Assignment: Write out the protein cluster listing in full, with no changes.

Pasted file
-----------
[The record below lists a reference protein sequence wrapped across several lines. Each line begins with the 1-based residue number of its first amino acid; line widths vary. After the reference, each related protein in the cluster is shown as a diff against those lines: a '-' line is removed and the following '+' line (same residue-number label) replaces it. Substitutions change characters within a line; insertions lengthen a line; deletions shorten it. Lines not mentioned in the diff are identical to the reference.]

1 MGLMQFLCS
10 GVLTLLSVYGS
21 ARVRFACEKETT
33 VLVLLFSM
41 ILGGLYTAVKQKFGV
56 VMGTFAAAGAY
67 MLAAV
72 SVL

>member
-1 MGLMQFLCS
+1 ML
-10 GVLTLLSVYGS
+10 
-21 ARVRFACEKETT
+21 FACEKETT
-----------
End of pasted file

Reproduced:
[The record below lists a reference protein sequence wrapped across several lines. Each line begins with the 1-based residue number of its first amino acid; line widths vary. After the reference, each related protein in the cluster is shown as a diff against those lines: a '-' line is removed and the following '+' line (same residue-number label) replaces it. Substitutions change characters within a line; insertions lengthen a line; deletions shorten it. Lines not mentioned in the diff are identical to the reference.]

1 MGLMQFLCS
10 GVLTLLSVYGS
21 ARVRFACEKETT
33 VLVLLFSM
41 ILGGLYTAVKQKFGV
56 VMGTFAAAGAY
67 MLAAV
72 SVL

>member
-1 MGLMQFLCS
+1 ML
-10 GVLTLLSVYGS
+10 
-21 ARVRFACEKETT
+21 FACEKETT